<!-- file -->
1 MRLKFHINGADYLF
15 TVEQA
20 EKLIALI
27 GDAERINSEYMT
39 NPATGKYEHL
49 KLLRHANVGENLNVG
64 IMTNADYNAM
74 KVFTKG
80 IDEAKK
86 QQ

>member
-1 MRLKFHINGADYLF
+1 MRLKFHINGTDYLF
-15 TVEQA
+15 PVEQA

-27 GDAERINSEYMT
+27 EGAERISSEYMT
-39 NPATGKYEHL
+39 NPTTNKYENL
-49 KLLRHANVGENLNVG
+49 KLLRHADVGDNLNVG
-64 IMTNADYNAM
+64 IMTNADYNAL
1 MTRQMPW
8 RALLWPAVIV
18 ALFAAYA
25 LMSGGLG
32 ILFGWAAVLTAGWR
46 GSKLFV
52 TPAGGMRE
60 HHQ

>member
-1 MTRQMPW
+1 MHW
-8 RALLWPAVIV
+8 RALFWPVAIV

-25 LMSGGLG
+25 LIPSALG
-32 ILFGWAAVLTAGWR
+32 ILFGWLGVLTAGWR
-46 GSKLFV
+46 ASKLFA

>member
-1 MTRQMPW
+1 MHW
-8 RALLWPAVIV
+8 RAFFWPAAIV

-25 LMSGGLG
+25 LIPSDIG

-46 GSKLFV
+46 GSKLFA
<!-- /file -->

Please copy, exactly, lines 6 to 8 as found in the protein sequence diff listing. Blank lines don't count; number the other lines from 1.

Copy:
49 KLLRHANVGENLNVG
64 IMTNADYNAM
74 KVFTKG